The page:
No matter how often you use your social media accounts, you probably love them because they give your mind and fingers a sense of possession. Some people literally have their lives on social media, starting from date photos, morning selfies down to bad hair days and the saddest of moments all shared to their friends and family online.
But we must not forget that these moments and pieces of text we share online are stored online and we need some bit of security to access them. Well social media security today is usually neglected to the companies and there is little being done to secure our data on a personal level until a tragedy occurs.
Tragedy is that moment when you wake up, unlock the pattern on your phone, open up Facebook but your Facebook password no longer works. You probably receive a WhatsApp message from a friend telling you that you tagged them in a pornographic video. Panic and stress are written all over your face. You try to reset your password but the hacker has already changed your email address on facebook. You call up a friend who is good in I.T only for them to disappoint you or tell you to create a new account and follow the steps below to secure your account.
How? you might ask. Well you are in luck. Below are the ways you should secure your social media accounts;
First let’s start with your email address. Well, you won’t tweet inside your email but remember that an email address is at the bottom layer of everything you sign up for and securing it mandatory because it will help you recover, monitor and reset your social media logins. I personally prefer and recommend Gmail but you might be using Yahoo, Outlook and something else but make sure your email provider has something called Two-factor Authentication.
First you must give your email address a secure password and by secure I mean something that is longer than 8 characters, doesn’t have your name, Bae’s name, your pet’s name and anything obvious. Make sure your password has at least one Capital letter, one small letter, a number and a symbol which should turn out as something like “1Bloody$andletter” (Please never use this example and any password that is listed on this list). It is also important that your security question and answers are something complex which a clever hacker can not guess.
Well everyone has a password no matter how insecure it is but TWO-FACTOR AUTHENTICATION (2FA) is an extra step everyone should take. Traditionally passwords are based on the model of ‘who you are?’ and ‘what you know?’ which is loosely your username and password respectively. But Two-factor authentication goes a step further by asking you for ‘what you have?’
This adds a 3rd layer for security in case someone got a hold of your password and username because it requires you to insert a code which is usually sent to you by sms. Or you can set up a two-factor authentication (2FA) code using an app like Authy or Google Authenticator. These apps generate a random code that is in sync with Facebook, Google, WordPress, or any online service so that you use two factor authentication.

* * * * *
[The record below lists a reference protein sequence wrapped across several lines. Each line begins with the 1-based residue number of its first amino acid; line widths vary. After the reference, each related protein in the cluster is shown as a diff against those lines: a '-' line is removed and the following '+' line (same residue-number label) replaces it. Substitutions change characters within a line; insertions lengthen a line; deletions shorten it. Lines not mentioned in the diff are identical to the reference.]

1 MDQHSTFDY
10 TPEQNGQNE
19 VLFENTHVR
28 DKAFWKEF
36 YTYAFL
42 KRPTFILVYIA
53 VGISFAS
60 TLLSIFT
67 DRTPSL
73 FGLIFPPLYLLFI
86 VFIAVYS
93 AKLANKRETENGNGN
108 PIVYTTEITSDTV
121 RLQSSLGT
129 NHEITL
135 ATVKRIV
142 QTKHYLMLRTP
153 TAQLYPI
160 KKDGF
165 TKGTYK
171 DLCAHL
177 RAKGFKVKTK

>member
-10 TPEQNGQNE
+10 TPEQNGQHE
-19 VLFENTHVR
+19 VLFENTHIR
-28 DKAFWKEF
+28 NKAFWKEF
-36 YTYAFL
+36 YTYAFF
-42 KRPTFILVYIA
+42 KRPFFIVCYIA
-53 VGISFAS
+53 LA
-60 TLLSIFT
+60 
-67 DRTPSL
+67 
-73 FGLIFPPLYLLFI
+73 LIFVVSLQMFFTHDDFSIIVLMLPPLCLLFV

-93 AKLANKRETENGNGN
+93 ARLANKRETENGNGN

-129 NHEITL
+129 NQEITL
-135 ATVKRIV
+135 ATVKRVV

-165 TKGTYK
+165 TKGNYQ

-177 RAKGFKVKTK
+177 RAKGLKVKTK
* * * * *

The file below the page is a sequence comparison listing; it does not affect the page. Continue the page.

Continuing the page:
You can now laugh when you get a message on your phone for a 2FA code for Facebook yet you aren’t the one logging in because you still have control until you change your password.
Forget about the minor inconvenience you get with the extra step and think about the inconvenience you would get when your angry ex-lover tries to login into your Twitter or Facebook.
A moment of silence for your social media account is worse than a few seconds of delay.
The first step is adding Two-Factor authentication to your email by going to account settings and security, then implement it on all your social media accounts on Facebook, Twitter, WordPress and add this extra layer of security. Here are the steps to setting up 2FA on the commonest social networks; Facebook, Twitter, WordPress.com, Gmail and others
But before we think two-factor authentication is the ultimate solution, we have to think about some idiot proof techniques for internet security such as not telling your password to anyone, not writing your password down and installing a good antivirus on your computer.
Today the online con-man got a little brilliant and there are more techniques to make the ordinary user think they are visiting a genuine website through phishing attacks. Phishing websites usually come from funny links that try to resemble the original domain name of the social network and once you visit them they ask you to re login and store your password on a hacker’s server somewhere.
Please avoid links that ask you to see a photo you missed, something awesome (like really), an offer someone sent you and all and stay away from those “hot” ladies and ‘princes’ in refugee camps with “millions of dollars” that their Uncles left them.
It is always important to make sure you access your social media websites from url that start with https:// and not http:// this will help you avoid phishing attacks and typing your password in the wrong places.
Please, for heaven’s sake try to use the official apps of your social network only unless you are using a verified or re-known 3rd party clients such as TweetDeck, tweetbot which are okay but make sure the app you are using is made by the Owners of any particular social network.
Online security is always changing and becoming a disappointment to some users whose web services get hacked, but it is best to secure your social media on a personal level by having strong passwords, using two-factor authentication, being vigilant.
Remember you might complain that a lot of security might seem like an inconvenience but convenience makes compromise simple.